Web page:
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DIY Epoxy Floating Dovetail Gun Display Box

John Malecki

DIY Epoxy Floating Dovetail Gun Display Box

John Malecki Tackles a Clever Approach to a Wood & Epoxy Gun Display Case

Projects
|
5
min read
|
May 5, 2020

There are few things I love more than my wife, my dogs, and my country. Shortly behind them on the list, however, are guns, woodworking, and a Saturday afternoon trip to the Home Depot.

As a way to celebrate some of my favorite things, I got some inspiration from a buddy of mine to create floating dovetails made out of epoxy for a gun display box. Translucent and made with some absolutely STUNNING wood, this epoxy floating dovetail gun display box turned out to be a true showstopper—and I couldn’t wait another second to share it with yinz at home.

So check it out as I tackle this ambitious project! If you’re following along at home or want to try it out for yourself, be sure to take a look at my step-by-step instructions below.

Gun display box

DIY Epoxy Floating Dovetail Gun Display Box: Project Overview

Awesome DIY Wood & Epoxy Project for Gun Lovers Everywhere

Making gun display box
  1. Sketch the mockup
  2. Cut wood down to size
  3. Cut dovetails
  4. Pour your epoxy
  5. Make your lid
  6. Cut sides to size
  7. Add your finish
  8. Assemble & final buildup

What You’ll Need

Adding instruments on gun display box

Tools

Materials

  • Scrap Wood
  • Clear Epoxy
  • CA Glue
  • Glass for the Lid
  • Automotive Buffing Compound
  • Finish

DIY Floating Dovetail Gun Display Box: The Step-by-Step

Sketch the Mockup

Sketching the model

To get started with this one, you want to sketch out a mockup of your box. Make sure it’s big enough to display your item effectively, leaving room for sanding down your epoxy and wood as needed.

Cut Wood Down to Size

Making gun display box model

Once you have a gameplan in place thanks to your sketch, start cutting down your wood to size. Plan which parts of the wood you want facing outward—typically the pieces with the best grain patterns. 

Cut Dovetails

cutting wood

Once your sides and base are cut to size, cut the dovetails out of your wood using a dovetail jig and hand saw. The beauty of making the floating dovetails out of epoxy is that you’re simply filling them with a liquid, meaning they don’t have to be as precise as a normal dovetail. Either way, clean these up so they look good.

Pour Your Epoxy

Using chemical

Build a frame for your epoxy pours. I created a single frame for this out of cheap materials, Tyvek tape, and caulk (as you can learn about in my beginner epoxy tips video). From there, I mixed a poured my epoxy. Pro tip here—make sure you clamp down your sides for this so they don’t float in the epoxy. My clamps were removed from the solidified epoxy like a charm.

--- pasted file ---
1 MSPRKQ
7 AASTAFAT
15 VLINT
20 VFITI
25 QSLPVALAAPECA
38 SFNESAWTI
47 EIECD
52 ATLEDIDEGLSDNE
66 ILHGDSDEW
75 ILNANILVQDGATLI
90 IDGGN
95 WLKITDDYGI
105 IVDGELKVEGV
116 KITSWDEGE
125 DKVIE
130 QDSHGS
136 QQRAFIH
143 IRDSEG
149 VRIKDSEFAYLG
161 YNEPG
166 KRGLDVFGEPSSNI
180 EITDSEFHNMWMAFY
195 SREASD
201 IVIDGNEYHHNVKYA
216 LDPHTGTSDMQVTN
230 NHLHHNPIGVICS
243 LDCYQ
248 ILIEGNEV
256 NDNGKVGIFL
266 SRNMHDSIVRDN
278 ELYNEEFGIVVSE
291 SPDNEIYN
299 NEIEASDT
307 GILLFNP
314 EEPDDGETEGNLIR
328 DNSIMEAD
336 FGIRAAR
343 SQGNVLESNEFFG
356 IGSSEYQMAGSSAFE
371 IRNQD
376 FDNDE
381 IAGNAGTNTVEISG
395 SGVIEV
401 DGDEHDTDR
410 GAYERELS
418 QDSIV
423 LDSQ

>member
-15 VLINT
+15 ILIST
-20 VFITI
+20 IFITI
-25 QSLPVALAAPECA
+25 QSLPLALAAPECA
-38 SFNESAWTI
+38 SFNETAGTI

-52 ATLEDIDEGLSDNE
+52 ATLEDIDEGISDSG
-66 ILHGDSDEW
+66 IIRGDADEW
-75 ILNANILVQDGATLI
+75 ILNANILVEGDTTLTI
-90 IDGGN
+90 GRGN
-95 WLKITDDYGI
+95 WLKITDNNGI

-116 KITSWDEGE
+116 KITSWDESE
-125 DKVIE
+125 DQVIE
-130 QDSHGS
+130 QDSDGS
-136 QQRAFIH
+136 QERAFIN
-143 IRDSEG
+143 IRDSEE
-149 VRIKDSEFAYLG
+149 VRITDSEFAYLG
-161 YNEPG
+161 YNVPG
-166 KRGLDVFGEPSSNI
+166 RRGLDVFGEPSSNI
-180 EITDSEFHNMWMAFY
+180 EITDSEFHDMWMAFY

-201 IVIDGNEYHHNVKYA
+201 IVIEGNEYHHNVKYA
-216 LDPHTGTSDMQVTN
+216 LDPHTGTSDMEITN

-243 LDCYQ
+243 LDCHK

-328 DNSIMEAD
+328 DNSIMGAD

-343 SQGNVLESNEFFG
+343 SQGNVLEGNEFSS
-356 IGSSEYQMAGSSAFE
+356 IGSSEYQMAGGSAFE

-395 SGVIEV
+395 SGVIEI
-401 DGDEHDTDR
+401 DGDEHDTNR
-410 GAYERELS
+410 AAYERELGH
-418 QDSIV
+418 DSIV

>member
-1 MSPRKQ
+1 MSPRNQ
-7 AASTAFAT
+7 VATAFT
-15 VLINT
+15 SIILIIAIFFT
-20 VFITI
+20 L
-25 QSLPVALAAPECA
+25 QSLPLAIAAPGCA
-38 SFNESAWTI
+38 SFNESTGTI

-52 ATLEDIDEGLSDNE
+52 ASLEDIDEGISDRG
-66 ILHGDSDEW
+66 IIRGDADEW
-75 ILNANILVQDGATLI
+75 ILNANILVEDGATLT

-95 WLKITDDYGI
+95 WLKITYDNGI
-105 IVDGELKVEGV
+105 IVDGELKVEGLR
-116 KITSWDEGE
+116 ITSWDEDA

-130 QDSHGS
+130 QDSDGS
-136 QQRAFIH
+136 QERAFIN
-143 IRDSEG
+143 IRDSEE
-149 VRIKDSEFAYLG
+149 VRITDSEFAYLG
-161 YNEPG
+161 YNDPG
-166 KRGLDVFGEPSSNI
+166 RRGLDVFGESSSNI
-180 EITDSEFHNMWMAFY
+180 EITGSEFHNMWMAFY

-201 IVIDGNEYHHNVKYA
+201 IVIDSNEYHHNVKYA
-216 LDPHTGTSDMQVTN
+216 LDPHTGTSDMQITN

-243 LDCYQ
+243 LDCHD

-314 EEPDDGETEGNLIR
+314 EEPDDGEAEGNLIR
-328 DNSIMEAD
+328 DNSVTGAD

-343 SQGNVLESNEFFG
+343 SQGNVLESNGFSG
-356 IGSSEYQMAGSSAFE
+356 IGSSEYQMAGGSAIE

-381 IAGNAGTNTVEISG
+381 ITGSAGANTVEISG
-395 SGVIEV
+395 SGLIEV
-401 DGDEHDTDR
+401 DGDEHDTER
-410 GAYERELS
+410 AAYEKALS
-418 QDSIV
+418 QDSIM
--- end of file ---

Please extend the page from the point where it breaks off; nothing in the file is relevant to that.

Make Your Lid

Preparing gun display box

While your epoxy hardens, take the time to make your lid. My original design included an epoxy river, but this design didn’t allow the visibility of the gun I wanted. So I decided to switch this over to a standard wooden frame with glass on the inside.

Start by cutting down your wood for the frame and creating rabbets on each side for your glass panel to sit in. I recommend going to a class cutting to get the right size of glass for your project.

Cut Sides to Size

Preparing gun display box

Once the epoxy is solid, bread it out of the mold. I ended up using a drum sander to flatten these, so be sure to cut each side down to a smaller chunk before doing this. One flattened, you’ll want to cut your miters on the table saw on the sides and base.

Add Your Finish

cleaning

Adding finish and assembling your display case are somewhat alternating steps. For the insides of the box, you’ll want to sand and add a finish to these before assembly. I sanded these with my orbital sander to 320 grit, but you can do a higher grit to get a smoother and clearer finish. I used a  spray-on lacquer for my finish.

Assemble & Final Buildup

putting gun in the box

Next, you’ll want to assemble your box using epoxy and CA glue. To attach the lid, I routed out the shape of the hinge for a tight fit, then carefully screwed it into place. Once all was said and done, I finished it off with a little more sanding and buffing with an automotive buffing compound for the clearest possible finish.


Thanks for checking out this build! If you liked it, be sure to check out some of my other recent projects:

Download the Plan

Want to try this build out for yourself? Download the digital plan now for step-by-step instructions, measurements, and a detailed look at how to punch this project in the face.

Projects
|
5
min read
|
May 5, 2020
|
Sponsored by
John Malecki

I used to be an offensive lineman in the NFL, Now I run my own furniture business and am completely self taught. In my videos and posts you'll see a variety of wood and metal work as well as some tips and tricks. Enjoy!